China’s Ministry of Public Security says it will investigate the fatal shooting of a man at a railway station in northeast China, following an online and media outcry at an alleged cover-up by local officials. Meanwhile an official who praised the police officer who carried out the shooting has been suspended, after angry Internet users revealed that his university degree and other credentials were fake. 

The case, which is the latest reminder of the potential influence of online public scrutiny in China -- something about which the government is increasingly concerned -- was originally portrayed as a simple one. Initial press reports said that, on May 2, a policeman in Qing’an county, Heilongjiang province, had shot dead a man who had tried to prevent passengers from entering the local railway station, and had then tried to grab the officer’s gun.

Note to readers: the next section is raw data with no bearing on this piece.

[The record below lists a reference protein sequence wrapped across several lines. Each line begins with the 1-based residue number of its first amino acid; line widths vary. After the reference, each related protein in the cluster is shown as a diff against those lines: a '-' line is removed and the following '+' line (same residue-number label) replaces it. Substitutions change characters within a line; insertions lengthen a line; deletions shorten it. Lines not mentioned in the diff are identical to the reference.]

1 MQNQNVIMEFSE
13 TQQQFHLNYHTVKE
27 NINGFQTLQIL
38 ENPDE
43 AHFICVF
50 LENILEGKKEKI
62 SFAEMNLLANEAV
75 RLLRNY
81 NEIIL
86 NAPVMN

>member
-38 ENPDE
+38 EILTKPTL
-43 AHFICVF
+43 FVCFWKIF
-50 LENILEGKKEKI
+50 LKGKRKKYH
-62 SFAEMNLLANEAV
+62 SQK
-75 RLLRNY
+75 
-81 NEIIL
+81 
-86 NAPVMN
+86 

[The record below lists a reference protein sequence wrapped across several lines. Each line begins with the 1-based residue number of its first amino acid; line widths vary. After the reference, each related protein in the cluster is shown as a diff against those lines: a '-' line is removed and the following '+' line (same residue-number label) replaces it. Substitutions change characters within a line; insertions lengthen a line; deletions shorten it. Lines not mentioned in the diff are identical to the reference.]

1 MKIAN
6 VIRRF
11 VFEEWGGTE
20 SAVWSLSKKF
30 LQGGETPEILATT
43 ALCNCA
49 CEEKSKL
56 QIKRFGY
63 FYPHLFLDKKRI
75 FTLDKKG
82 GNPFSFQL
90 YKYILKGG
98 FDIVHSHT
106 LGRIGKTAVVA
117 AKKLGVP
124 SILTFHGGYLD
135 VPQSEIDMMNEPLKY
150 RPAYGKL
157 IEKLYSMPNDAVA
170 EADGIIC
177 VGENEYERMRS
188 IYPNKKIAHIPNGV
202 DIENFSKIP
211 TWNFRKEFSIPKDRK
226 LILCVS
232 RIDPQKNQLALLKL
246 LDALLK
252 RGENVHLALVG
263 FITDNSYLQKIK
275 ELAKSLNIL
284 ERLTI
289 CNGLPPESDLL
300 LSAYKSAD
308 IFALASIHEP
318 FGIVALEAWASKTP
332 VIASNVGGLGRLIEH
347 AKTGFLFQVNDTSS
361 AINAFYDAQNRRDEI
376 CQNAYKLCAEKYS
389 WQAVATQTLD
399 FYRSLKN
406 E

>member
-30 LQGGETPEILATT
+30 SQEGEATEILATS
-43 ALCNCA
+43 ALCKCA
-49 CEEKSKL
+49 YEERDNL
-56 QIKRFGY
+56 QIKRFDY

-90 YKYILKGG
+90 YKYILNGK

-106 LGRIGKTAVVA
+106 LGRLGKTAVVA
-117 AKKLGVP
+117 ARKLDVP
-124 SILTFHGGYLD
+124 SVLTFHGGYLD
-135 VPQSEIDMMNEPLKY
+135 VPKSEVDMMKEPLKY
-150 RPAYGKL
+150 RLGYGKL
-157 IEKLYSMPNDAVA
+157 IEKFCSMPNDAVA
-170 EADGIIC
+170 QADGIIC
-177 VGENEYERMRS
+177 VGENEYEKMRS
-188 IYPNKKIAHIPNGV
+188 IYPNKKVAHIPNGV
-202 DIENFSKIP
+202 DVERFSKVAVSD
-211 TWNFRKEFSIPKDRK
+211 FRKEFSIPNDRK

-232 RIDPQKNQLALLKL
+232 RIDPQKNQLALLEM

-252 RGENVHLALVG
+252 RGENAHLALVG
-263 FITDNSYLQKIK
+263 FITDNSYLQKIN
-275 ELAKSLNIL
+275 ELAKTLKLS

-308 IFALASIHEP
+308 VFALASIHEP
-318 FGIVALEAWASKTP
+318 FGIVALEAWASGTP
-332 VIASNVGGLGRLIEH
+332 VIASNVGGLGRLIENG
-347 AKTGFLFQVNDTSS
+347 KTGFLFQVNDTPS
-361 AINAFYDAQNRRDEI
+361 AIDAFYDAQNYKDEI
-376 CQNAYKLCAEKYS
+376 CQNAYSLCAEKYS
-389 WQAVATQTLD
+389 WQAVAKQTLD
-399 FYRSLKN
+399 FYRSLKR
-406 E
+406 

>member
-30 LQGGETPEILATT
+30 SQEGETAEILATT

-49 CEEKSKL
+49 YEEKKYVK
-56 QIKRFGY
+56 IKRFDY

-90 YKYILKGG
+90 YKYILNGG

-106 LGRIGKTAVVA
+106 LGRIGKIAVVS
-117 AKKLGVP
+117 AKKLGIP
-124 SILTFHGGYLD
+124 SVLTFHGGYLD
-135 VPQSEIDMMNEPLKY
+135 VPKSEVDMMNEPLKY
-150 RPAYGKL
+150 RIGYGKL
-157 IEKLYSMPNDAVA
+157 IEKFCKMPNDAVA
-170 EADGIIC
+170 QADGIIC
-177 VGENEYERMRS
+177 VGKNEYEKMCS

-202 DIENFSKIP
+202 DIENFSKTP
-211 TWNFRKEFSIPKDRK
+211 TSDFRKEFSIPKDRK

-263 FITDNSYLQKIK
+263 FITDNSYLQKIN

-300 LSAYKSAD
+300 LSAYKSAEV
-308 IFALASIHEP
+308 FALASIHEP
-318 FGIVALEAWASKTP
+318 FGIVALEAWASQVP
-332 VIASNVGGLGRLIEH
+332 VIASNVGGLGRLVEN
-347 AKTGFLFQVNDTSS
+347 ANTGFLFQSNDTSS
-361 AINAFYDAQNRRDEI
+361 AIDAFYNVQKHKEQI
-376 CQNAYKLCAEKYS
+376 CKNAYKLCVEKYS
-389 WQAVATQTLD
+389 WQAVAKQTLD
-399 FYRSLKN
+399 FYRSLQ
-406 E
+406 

The man, 54-year-old Xu Chunhe, was shot after injuring the officer and ignoring his warnings, police said. At a time when Chinese police have been on heightened alert after a series of attacks -- some blamed on separatists from northwest China -- at railway stations,  there was therefore nothing particularly surprising about the deputy head of the local government, Dong Guosheng, visiting the policeman the next day, and praising him for protecting lives and public property.